Last Week – 51/2009
The U.N. Climate Change Conference opened in Copenhagen, and its organizers kicked it off by announcing that the current decade is the warmest since 1850 when instrumental temperature records were standardized. “Saving banks from collapse due to pressure from the financial crisis cost an estimated five percent of the world’s GDP. Combating global warming will require approximately one percent,” the financial daily Hospodářské noviny noted in its report from the conference. Stores started offering Christmas discounts. Jan Škampa, 23, a student studying at the Faculty of Social Sciences, won 17.5 million crowns at the European Poker Tour. Ondřej Liška was confirmed as chairman of the Green Party.
“I will not say because all seven members of the Commission joined on the condition of remaining anonymous,” said Czech Statistical Office Deputy Director Jiří Křovák, explaining why he declined to tell Hospodářské noviny the names of those who ranked Hewlett-Packard first in the tender for a half-billion-crown technical support contract for the Czech census; Vladimír Kovář, director of the local IT company Unicorn, also a tender participant, said this week that shortly before the tender came to a close he had received a text message offering him a chance to buy two votes from the seven-member committee for 20 million crowns; and the prime minister’s adviser Vladimír Mlynář sent an internal message to Czech statisticians warning them of an analysis by Telefónica O2 that the entire census contract was “tailor-made” for Hewlett-Packard, which ultimate won the tender. The government decided that people growing or holding up to five marijuana plants or 40 magic mushrooms would not face imprisonment but could be fined.
The American company Westinghouse denied reports that it would be seeking the contract to complete construction of the Temelín Nuclear Power Plant in a joint venture with Russia’s Atomstroyexport. “We’re interested in Temelín, but cooperation with the Russians is not on the agenda,” stated Westinghouse executives. The media reported that the German manufacturing sector, which had recently experienced a revival, fell again unexpectedly. “The recovery is weakening,” Lidové noviny informed readers in a front-page headline. This year’s budget deficit ballooned from the 38 billion planned last year and currently stands at 175 billion crowns. Following in Dubai’s footsteps, Greece found itself on the verge of collapse, and domestic analysts warned that unless the Czech Republic reins in its spending or gets more revenue, it can expect to be bankrupt perhaps as early next year. Social Democratic deputies, in cooperation with their Communist colleagues, pushed through approval of three proposals for next year’s budget that raise the deficit from 163 to 174 billion crowns, and Finance Minister Janota called their actions “thwarting his work.” Snow fell in the mountains and the lowlands. A funeral was held in Blazim for an 80-year-old woman who was beaten to death by two local youngsters when she caught them stealing potatoes from her garden.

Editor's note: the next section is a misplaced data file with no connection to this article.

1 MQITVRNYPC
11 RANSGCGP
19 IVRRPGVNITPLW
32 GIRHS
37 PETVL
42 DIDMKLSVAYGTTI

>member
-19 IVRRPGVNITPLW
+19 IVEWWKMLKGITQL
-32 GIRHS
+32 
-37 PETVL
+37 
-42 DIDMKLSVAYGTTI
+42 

“I was glad that she could smile but the battle is clearly far from over – she is going to face the consequences of her injuries for the rest of her life and it’s not going to be easy for her. It struck me that her big brown eyes are not those of a child, the pain she has experienced are reflected in them. It would be great if people continued to send money for Natálie’s home treatment,” said the son of Prime Minister Jan Fischer after visiting 3-year-old Natalie Siváková, who suffered extensive burns this spring after Czech neo-Nazis perpetrated an arson attack on her family’s home in Vítkov, and who has finally come back home to her parents after dozens of plastic surgery operations at the hospital in Ostrava; the bank account number for donating to Siváková’s continued care is 43-4619960257/0100. The price of gasoline went up. One-third of the country’s tanning salons went bankrupt due to suddenly awakened fears of cancer. Bearing signs with the slogan “Wear your own skin,” naked activists from the organization People for the Ethical Treatment of Animals demonstrated against snakeskin and crocodile skin purses and fur coats on Charles Bridge in Prague.
“I am strict, not cold,” Livia Klausová, the wife of Czech President Václav Klaus, told the daily Právo. News agencies reported that an 8-mm-long feather had been found in a piece of limestone from the Swabian Alb mountain range that an unidentified feathered dinosaur had shed there some 158 million years ago. The exhibition Chelsea Hotel: Bohemian Ghosts opened in Prague’s DOX Center for Contemporary Art.
Author: Ivan Lamper
Translated by: Martha Joy Sullivan